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9 definitions found

From: DICT.TW English-Chinese Dictionary 英漢字典

 foil /ˈfɔɪ(ə)l/

From: DICT.TW English-Chinese Medical Dictionary 英漢醫學字典

 foil /ˈfɔɪl/ 名詞

From: Taiwan MOE computer dictionary


From: Network Terminology

 箔 箔膜

From: Webster's Revised Unabridged Dictionary (1913)

 Foil v. t. [imp. & p. p. Foiled p. pr. & vb. n. Foiling.]
 1. To tread under foot; to trample.
    King Richard . . . caused the ensigns of Leopold to be pulled down and foiled under foot.   --Knoless.
  Whom he did all to pieces breake and foyle,
       In filthy durt, and left so in the loathely soyle.   --Spenser.
 2. To render (an effort or attempt) vain or nugatory; to baffle; to outwit; to balk; to frustrate; to defeat.
            And bymortal man at length am foiled.   --Dryden.
            Her long locks that foil the painter's power.   --Byron.
 3. To blunt; to dull; to spoil; as, to foil the scent in chase.

From: Webster's Revised Unabridged Dictionary (1913)

 Foil, v. t.  To defile; to soil. [Obs.]

From: Webster's Revised Unabridged Dictionary (1913)

 Foil, n.
 1. Failure of success when on the point of attainment; defeat; frustration; miscarriage.
               Nor e'er was fate so near a foil.   --Dryden.
 2. A blunt weapon used in fencing, resembling a smallsword in the main, but usually lighter and having a button at the point.
       Blunt as the fencer's foils, which hit, but hurt not.   --Shak.
      Isocrates contended with a foil against Demosthenes with a word.   --Mitford.
 3. The track or trail of an animal.
 To run a foil,to lead astray; to puzzle; -- alluding to the habits of some animals of running back over the same track to mislead their pursuers.

From: Webster's Revised Unabridged Dictionary (1913)

 Foil, n.
 1. A leaf or very thin sheet of metal; as, brass foil; tin foil; gold foil.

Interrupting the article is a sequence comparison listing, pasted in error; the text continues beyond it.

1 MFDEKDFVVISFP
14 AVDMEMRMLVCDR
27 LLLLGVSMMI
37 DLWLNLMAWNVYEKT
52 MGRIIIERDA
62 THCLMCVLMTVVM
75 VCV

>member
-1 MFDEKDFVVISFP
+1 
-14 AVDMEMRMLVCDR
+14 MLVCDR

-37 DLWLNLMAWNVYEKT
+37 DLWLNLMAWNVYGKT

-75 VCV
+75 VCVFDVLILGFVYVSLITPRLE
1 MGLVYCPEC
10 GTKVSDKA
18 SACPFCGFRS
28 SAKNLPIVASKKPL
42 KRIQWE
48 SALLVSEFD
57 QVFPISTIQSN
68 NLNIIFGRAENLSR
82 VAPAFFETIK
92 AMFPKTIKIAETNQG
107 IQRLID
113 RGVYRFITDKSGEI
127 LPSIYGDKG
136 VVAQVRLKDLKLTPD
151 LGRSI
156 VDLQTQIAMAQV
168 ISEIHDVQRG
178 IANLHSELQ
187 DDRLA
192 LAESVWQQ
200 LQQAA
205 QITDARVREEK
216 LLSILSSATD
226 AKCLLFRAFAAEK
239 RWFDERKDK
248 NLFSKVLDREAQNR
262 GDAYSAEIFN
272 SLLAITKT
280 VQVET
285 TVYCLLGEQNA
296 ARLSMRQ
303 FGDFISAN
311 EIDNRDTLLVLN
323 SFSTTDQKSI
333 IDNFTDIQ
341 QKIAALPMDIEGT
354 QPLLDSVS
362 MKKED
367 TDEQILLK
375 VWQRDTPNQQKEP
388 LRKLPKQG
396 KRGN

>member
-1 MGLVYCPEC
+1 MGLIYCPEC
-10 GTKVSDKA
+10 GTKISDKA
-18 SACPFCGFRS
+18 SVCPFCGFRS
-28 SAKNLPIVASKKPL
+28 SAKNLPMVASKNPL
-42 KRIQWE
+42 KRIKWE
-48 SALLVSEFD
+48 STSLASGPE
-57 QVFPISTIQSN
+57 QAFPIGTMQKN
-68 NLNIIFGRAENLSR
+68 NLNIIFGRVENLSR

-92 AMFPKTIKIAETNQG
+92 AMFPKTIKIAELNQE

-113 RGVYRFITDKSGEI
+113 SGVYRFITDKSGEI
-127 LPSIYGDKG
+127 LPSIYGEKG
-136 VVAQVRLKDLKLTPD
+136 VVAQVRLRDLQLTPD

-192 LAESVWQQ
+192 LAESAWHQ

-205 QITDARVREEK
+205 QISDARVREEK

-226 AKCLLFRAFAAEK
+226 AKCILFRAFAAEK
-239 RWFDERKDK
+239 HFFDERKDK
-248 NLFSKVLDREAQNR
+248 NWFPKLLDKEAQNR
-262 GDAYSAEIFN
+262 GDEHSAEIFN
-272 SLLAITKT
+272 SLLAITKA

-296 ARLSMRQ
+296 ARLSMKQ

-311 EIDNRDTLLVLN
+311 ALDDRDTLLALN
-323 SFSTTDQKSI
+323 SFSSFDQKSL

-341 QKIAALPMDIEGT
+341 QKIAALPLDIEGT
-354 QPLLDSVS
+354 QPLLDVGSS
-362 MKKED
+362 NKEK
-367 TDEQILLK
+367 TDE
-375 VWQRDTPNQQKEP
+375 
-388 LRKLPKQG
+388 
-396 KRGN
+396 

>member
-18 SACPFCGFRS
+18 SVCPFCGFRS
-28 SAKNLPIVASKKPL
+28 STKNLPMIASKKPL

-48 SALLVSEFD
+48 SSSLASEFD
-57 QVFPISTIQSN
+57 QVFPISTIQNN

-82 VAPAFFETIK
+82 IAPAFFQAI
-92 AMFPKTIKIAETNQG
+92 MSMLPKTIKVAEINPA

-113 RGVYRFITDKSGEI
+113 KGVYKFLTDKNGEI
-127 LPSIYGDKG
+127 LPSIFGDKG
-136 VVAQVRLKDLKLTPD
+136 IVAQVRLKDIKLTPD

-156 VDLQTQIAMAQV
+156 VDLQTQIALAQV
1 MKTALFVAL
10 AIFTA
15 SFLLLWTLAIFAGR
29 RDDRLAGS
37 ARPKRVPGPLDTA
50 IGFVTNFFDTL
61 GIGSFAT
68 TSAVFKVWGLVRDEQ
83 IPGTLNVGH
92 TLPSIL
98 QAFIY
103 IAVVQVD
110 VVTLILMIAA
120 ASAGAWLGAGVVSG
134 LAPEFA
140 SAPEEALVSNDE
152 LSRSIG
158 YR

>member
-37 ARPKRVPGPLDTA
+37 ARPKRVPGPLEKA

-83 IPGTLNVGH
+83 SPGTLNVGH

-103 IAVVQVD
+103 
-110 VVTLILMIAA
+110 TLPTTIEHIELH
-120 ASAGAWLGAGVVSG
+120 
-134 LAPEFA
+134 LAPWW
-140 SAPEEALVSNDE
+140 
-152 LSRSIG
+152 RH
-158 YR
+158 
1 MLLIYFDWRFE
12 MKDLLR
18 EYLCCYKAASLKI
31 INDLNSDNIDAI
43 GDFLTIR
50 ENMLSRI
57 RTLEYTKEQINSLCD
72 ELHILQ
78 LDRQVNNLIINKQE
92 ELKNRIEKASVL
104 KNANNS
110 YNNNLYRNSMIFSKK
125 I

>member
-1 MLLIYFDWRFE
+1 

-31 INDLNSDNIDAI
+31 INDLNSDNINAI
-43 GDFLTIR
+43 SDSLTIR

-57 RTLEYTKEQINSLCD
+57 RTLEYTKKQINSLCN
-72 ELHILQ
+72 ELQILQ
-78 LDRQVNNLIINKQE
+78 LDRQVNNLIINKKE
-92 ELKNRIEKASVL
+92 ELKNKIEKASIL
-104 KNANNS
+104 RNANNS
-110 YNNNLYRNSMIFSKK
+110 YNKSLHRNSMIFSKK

2. Jewelry A thin leaf of sheet copper silvered and burnished, and afterwards coated with transparent colors mixed with isinglass; -- employed by jewelers to give color or brilliancy to pastes and inferior stones.
 3. Anything that serves by contrast of color or quality to adorn or set off another thing to advantage.
 As she a black silk cap on him began
 To set, for foil of his milk-white to serve.   --Sir P. Sidney.
    Hector has a foil to set him off.   --Broome.
 4. A thin coat of tin, with quicksilver, laid on the back of a looking-glass, to cause reflection.
 5. Arch. The space between the cusps in Gothic architecture; a rounded or leaflike ornament, in windows, niches, etc. A group of foils is called trefoil, quatrefoil, quinquefoil, etc., according to the number of arcs of which it is composed.
 Foil stone, an imitation of a jewel or precious stone.

From: WordNet (r) 2.0

      n 1: a piece of thin and flexible sheet metal; "the photographic
           film was wrapped in foil"
      2: anything that serves by contrast to call attention to
         another thing's good qualities; "pretty girls like plain
         friends as foils" [syn: enhancer]
      3: a device consisting of a flat or curved piece (as a metal
         plate) so that its surface reacts to the water it is
         passing through; "the fins of a fish act as hydrofoils"
         [syn: hydrofoil]
      4: picture consisting of a positive photograph or drawing on a
         transparent base; viewed with a projector [syn: transparency]
      5: a light slender flexible sword tipped by a button
      v 1: enhance by contrast; "In this picture, the figures are
           foiled against the background"
      2: hinder or prevent (the efforts, plans, or desires) of; "What
         ultimately frustrated every challenger was Ruth's amazing
         September surge"; "foil your opponent" [syn: thwart, queer,
          spoil, scotch, cross, frustrate, baffle, bilk]
      3: cover or back with foil; "foil mirrors"